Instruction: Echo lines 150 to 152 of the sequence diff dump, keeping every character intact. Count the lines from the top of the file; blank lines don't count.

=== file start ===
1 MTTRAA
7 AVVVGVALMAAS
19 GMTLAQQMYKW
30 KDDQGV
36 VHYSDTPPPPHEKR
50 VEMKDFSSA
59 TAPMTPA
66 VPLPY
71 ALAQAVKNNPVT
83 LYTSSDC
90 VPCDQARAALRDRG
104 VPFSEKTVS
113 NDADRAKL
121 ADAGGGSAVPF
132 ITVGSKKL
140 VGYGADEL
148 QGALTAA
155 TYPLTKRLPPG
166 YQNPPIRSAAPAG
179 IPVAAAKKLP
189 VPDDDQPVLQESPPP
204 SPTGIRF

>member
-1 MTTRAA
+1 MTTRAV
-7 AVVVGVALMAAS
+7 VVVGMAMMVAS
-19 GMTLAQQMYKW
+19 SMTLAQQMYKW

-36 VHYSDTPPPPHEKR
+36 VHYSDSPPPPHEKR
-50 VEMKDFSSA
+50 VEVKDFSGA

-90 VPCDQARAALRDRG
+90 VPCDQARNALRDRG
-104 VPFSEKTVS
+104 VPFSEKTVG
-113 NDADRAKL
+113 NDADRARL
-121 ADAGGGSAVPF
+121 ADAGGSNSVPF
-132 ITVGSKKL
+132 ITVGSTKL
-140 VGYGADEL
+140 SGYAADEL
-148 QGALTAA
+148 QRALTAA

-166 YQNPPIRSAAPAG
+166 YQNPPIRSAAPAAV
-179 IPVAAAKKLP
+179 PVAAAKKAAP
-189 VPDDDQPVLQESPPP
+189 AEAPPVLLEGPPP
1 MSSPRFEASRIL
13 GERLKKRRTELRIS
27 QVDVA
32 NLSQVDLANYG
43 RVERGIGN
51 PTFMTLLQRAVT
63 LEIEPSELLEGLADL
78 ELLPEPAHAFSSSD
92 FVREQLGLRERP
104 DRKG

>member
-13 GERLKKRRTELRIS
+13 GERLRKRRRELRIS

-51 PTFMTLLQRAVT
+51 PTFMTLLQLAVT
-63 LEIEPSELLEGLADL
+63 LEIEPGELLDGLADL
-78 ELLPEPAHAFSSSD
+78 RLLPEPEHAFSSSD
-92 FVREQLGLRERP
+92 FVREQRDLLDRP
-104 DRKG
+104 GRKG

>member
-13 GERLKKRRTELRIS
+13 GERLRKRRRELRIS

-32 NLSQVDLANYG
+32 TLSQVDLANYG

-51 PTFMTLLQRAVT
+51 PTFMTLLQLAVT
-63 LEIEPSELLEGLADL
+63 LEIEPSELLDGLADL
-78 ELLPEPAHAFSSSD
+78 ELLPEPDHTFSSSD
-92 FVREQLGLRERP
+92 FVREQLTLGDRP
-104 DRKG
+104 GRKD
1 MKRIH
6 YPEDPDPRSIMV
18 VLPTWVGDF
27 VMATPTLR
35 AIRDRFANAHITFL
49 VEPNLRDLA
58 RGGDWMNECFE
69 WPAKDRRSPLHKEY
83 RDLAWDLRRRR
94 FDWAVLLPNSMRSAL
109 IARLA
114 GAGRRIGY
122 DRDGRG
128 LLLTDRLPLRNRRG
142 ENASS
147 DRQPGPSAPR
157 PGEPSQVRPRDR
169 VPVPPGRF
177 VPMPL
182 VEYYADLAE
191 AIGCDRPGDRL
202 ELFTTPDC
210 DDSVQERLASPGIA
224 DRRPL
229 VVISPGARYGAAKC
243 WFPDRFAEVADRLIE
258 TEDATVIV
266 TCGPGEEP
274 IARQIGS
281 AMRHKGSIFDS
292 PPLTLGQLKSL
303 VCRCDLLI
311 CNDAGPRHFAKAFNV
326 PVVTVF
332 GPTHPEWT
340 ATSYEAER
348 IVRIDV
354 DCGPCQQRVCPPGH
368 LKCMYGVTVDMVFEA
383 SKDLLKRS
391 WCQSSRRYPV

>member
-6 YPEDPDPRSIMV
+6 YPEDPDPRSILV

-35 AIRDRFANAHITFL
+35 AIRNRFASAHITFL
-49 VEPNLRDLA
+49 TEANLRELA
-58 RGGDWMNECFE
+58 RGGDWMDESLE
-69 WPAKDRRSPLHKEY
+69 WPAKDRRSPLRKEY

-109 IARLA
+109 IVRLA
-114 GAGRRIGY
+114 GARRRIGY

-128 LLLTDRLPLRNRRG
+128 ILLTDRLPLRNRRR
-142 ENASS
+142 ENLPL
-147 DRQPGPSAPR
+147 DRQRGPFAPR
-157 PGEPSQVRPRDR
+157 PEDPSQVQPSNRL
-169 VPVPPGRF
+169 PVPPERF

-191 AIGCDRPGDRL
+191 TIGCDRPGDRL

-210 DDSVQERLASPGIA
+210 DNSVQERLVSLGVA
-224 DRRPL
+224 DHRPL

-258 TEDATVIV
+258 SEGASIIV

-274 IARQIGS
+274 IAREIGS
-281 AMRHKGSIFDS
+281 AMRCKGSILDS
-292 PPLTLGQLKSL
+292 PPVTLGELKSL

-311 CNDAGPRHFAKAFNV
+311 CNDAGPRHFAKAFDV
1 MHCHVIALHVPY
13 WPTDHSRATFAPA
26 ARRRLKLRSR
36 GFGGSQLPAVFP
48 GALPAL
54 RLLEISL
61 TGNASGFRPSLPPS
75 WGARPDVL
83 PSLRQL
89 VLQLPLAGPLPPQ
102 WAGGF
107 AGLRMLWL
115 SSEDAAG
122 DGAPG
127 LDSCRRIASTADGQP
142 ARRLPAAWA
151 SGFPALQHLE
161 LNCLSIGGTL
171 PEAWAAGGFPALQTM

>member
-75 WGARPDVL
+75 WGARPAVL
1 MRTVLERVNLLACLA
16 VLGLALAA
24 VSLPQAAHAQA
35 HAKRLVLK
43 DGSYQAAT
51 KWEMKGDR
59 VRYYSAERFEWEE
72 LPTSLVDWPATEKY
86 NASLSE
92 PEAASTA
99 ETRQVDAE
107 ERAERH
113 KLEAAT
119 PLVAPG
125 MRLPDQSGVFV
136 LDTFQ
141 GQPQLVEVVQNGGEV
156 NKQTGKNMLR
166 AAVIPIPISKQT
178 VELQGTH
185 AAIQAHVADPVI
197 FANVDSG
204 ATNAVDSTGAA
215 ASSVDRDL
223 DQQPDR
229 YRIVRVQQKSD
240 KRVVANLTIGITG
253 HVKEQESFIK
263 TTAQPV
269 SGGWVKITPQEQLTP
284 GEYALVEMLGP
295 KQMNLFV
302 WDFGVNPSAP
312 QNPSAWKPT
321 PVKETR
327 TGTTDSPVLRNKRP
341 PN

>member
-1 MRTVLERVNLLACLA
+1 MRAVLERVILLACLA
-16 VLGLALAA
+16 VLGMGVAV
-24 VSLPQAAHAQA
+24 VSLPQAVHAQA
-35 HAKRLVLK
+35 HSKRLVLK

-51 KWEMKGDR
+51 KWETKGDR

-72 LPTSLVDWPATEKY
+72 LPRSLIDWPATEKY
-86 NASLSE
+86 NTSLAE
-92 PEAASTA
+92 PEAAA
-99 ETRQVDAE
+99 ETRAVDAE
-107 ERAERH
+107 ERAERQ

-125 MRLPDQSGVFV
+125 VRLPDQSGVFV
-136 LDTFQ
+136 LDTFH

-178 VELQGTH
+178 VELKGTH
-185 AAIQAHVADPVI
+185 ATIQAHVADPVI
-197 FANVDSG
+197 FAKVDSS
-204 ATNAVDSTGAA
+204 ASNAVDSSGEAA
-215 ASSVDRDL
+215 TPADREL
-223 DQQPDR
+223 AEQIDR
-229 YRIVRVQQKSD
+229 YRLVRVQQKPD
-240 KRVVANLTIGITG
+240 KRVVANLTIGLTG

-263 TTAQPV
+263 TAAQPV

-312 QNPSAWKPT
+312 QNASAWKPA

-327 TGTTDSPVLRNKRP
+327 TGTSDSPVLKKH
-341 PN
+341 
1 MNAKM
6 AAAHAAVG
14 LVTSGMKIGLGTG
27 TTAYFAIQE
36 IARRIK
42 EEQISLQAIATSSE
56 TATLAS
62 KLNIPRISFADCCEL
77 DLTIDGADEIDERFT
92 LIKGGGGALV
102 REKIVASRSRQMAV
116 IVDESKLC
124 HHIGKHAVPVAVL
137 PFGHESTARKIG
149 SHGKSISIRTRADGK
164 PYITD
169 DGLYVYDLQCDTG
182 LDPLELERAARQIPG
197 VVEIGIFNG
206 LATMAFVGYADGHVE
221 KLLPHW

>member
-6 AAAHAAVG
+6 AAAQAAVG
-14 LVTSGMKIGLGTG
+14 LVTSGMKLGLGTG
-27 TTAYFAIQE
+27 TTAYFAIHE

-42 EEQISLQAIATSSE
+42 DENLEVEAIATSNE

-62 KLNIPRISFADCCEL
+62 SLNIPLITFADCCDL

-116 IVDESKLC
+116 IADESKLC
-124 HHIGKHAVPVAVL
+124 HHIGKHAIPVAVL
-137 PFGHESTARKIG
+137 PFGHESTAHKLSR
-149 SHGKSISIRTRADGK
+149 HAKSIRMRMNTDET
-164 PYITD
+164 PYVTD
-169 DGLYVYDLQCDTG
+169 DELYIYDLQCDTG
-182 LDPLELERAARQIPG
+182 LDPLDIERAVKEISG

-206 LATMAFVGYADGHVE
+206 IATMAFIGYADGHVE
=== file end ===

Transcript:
-142 ENASS
+142 ENLPL
-147 DRQPGPSAPR